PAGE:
3. I know there are a LOT other problems especially the way the economy has been the last 6 years but it wouldn’t hurt to have the Super Bowl come to your city every now and again for a 3 week span (maybe 4 with all the pre and post setting up). All the people who flock to the city for the Super Bowl that are just working (reporters, sport show people, etc) need to eat and sleep and fly in and need transportation. That’s all money being spent and taxes being paid.

    I’m just saying don decide to shit the barn doors AFTER the animals have left. It will cost more to bring them back.

  4. Actually it WOULD hurt to have the Super Bowl show up in your home town.

    Unless you’ve been living under a rock, there have been tons of articles both here and around the country on how much it REALLY costs to host the super bowl.I can’t think of any city that actually turns a profit, given all of the additional costs for police, fire, traffic and transit upgrades, etc that are needed to have the NFL deign to bestow it’s magnificence on your community.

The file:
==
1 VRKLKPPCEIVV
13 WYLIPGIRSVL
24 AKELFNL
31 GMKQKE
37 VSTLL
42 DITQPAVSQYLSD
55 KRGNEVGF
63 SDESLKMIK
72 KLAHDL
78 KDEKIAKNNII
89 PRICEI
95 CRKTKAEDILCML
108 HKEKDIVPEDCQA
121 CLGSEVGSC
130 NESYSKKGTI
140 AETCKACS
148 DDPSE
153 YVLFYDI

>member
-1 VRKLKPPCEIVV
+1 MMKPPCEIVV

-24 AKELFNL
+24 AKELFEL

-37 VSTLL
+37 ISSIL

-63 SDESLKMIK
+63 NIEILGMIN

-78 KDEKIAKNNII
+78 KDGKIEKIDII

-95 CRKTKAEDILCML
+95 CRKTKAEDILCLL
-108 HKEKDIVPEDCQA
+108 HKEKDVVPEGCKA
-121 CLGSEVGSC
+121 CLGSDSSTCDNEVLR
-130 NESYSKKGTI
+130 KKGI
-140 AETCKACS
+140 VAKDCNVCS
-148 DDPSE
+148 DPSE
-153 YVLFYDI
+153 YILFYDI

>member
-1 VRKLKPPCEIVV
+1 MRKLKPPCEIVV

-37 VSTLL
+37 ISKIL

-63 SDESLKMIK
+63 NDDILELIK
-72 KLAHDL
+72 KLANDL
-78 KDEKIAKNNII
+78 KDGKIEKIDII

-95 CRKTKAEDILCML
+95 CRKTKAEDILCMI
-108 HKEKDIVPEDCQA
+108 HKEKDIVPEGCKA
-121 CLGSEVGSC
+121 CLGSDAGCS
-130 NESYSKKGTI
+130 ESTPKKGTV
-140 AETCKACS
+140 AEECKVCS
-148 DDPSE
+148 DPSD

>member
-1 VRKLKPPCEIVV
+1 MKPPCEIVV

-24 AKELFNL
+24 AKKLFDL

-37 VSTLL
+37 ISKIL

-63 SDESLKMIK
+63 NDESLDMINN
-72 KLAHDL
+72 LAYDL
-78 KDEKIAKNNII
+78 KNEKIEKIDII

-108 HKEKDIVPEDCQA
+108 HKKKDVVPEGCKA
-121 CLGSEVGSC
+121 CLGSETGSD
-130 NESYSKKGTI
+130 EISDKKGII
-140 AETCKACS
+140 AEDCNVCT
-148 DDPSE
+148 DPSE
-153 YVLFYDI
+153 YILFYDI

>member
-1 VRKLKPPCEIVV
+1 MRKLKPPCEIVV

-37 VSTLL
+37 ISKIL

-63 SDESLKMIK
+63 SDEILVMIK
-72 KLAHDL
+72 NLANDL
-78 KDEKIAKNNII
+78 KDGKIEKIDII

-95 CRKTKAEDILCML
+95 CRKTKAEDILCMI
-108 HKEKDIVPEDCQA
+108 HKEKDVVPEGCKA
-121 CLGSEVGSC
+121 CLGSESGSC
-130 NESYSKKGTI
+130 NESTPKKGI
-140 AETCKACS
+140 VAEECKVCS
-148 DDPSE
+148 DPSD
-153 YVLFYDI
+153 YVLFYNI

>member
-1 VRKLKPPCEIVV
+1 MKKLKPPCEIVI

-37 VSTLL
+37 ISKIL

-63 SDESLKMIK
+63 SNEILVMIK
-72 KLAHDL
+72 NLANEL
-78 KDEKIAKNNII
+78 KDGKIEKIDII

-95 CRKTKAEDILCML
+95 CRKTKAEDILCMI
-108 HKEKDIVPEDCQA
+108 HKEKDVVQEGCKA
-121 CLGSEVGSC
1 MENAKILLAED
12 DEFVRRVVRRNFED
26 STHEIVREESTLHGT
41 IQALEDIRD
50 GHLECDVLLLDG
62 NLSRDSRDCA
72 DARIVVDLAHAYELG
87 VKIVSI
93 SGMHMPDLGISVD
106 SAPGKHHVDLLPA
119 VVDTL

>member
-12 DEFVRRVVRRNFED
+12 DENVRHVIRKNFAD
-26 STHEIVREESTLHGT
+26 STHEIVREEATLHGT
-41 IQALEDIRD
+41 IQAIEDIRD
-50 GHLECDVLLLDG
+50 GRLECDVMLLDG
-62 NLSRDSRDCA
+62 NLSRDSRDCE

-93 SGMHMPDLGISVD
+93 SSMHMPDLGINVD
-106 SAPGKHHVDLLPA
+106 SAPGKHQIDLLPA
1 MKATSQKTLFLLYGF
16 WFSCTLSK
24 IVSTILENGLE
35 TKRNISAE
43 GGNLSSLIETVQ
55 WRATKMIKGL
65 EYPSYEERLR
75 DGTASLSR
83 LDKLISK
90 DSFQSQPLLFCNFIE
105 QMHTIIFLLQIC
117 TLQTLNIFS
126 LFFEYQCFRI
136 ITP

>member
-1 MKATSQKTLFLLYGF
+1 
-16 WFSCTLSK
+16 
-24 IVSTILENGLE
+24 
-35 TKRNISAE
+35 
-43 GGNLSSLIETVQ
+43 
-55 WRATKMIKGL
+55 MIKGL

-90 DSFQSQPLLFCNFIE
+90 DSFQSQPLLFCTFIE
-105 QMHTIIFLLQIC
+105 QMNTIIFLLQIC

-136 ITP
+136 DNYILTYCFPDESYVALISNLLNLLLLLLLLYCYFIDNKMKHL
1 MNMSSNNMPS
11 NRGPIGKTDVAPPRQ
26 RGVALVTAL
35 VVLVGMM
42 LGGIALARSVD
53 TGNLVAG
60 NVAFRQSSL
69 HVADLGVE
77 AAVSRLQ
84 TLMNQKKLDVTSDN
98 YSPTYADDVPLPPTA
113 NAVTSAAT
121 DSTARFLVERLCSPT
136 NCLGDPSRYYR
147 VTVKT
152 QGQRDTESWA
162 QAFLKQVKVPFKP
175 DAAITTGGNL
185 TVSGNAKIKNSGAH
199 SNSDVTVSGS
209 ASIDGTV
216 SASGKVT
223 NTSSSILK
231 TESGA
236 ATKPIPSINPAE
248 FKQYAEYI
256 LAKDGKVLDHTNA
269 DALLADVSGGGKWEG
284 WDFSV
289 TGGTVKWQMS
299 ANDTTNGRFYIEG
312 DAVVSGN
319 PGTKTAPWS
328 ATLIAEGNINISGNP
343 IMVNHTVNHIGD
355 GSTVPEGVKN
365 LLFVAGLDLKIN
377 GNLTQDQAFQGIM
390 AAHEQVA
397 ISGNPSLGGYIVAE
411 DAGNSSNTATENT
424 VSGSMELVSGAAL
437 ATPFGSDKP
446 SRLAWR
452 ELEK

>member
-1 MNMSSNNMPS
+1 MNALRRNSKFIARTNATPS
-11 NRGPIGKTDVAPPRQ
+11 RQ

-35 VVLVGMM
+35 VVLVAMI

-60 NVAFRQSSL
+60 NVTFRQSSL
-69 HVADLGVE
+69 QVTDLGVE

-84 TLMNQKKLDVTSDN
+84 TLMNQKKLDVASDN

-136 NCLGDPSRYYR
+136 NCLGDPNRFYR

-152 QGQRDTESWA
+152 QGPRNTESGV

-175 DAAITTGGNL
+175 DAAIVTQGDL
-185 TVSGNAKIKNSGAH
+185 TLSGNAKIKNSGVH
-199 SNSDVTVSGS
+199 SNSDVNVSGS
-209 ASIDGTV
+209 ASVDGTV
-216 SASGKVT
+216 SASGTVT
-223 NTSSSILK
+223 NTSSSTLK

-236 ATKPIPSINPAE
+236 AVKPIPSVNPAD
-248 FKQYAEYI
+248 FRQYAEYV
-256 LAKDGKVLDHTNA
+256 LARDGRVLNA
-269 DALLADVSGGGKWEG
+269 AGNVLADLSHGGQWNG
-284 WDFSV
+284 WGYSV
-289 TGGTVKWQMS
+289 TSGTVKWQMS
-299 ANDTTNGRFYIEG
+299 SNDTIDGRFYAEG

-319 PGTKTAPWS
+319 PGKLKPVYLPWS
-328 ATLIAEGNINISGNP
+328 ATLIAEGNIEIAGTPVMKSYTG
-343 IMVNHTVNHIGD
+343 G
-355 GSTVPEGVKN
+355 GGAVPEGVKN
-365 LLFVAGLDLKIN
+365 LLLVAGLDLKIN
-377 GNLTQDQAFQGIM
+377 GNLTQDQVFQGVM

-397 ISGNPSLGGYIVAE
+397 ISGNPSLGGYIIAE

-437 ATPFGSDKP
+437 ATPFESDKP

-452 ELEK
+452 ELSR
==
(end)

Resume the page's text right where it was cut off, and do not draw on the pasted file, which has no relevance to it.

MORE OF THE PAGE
Just Google “NFL demands for Super Bowl”. Then tell us how that helps anyone but the NON PROFIT NFL make money.

  5. You don’t actually have to Google anything, since I included a link to the NFL’s demands in this very item, under “high cost to cities of hosting them.”

  6. No matter how you look at it the NFL wouldn’t do anything if they didn’t profit from it. No company or person would either. Makes sense.

    But when you get thousands of people coming into the area (i.e, Miami & Ft Lauderdale area) flying in, renting cars, filling up the car with gas, staying at hotels, eating at restaurants, going out to shows and clubs and buying gifts, etc will help. Some come for 1 week and some for longer. Everything is taxed and as much as the NFL will make money so will the host city.

    No matter what the NFL does they will profile from it.

    If you lose a team you lose jobs. I know they are not high paying jobs but it helps some people.